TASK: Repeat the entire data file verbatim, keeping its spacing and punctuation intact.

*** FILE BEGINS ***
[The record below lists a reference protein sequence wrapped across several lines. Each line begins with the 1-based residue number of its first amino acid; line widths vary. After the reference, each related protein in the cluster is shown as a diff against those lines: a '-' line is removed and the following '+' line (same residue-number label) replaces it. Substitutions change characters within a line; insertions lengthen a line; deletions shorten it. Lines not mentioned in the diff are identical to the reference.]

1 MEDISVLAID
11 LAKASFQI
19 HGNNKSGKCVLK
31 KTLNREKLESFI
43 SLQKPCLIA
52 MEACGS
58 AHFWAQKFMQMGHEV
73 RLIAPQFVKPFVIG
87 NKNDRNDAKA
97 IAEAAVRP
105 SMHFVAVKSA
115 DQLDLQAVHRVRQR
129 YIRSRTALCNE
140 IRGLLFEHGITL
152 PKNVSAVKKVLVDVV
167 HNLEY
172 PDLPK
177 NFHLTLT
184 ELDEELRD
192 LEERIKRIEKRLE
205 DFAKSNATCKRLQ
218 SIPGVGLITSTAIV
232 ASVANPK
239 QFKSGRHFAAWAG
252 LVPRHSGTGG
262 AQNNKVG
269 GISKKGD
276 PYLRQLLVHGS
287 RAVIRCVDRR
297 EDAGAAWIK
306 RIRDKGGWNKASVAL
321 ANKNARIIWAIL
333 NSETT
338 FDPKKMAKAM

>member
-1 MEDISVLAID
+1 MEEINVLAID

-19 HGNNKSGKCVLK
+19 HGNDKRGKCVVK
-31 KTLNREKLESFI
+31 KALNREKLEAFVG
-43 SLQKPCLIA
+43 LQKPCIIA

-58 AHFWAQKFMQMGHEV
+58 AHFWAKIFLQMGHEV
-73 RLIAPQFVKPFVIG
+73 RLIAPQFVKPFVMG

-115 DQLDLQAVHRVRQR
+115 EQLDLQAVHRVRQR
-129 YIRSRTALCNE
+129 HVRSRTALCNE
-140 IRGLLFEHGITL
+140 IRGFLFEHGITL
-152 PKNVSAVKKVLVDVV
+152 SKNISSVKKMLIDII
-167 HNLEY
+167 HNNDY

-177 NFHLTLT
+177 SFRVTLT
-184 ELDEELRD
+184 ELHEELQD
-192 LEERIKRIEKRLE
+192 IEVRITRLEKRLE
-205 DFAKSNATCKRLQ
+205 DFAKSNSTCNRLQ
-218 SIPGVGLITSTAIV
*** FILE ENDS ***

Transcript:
[The record below lists a reference protein sequence wrapped across several lines. Each line begins with the 1-based residue number of its first amino acid; line widths vary. After the reference, each related protein in the cluster is shown as a diff against those lines: a '-' line is removed and the following '+' line (same residue-number label) replaces it. Substitutions change characters within a line; insertions lengthen a line; deletions shorten it. Lines not mentioned in the diff are identical to the reference.]

1 MEDISVLAID
11 LAKASFQI
19 HGNNKSGKCVLK
31 KTLNREKLESFI
43 SLQKPCLIA
52 MEACGS
58 AHFWAQKFMQMGHEV
73 RLIAPQFVKPFVIG
87 NKNDRNDAKA
97 IAEAAVRP
105 SMHFVAVKSA
115 DQLDLQAVHRVRQR
129 YIRSRTALCNE
140 IRGLLFEHGITL
152 PKNVSAVKKVLVDVV
167 HNLEY
172 PDLPK
177 NFHLTLT
184 ELDEELRD
192 LEERIKRIEKRLE
205 DFAKSNATCKRLQ
218 SIPGVGLITSTAIV
232 ASVANPK
239 QFKSGRHFAAWAG
252 LVPRHSGTGG
262 AQNNKVG
269 GISKKGD
276 PYLRQLLVHGS
287 RAVIRCVDRR
297 EDAGAAWIK
306 RIRDKGGWNKASVAL
321 ANKNARIIWAIL
333 NSETT
338 FDPKKMAKAM

>member
-1 MEDISVLAID
+1 MEEINVLAID

-19 HGNNKSGKCVLK
+19 HGNDKRGKCVVK
-31 KTLNREKLESFI
+31 KALNREKLEAFVG
-43 SLQKPCLIA
+43 LQKPCIIA

-58 AHFWAQKFMQMGHEV
+58 AHFWAKIFLQMGHEV
-73 RLIAPQFVKPFVIG
+73 RLIAPQFVKPFVMG

-115 DQLDLQAVHRVRQR
+115 EQLDLQAVHRVRQR
-129 YIRSRTALCNE
+129 HVRSRTALCNE
-140 IRGLLFEHGITL
+140 IRGFLFEHGITL
-152 PKNVSAVKKVLVDVV
+152 SKNISSVKKMLIDII
-167 HNLEY
+167 HNNDY

-177 NFHLTLT
+177 SFRVTLT
-184 ELDEELRD
+184 ELHEELQD
-192 LEERIKRIEKRLE
+192 IEVRITRLEKRLE
-205 DFAKSNATCKRLQ
+205 DFAKSNSTCNRLQ
-218 SIPGVGLITSTAIV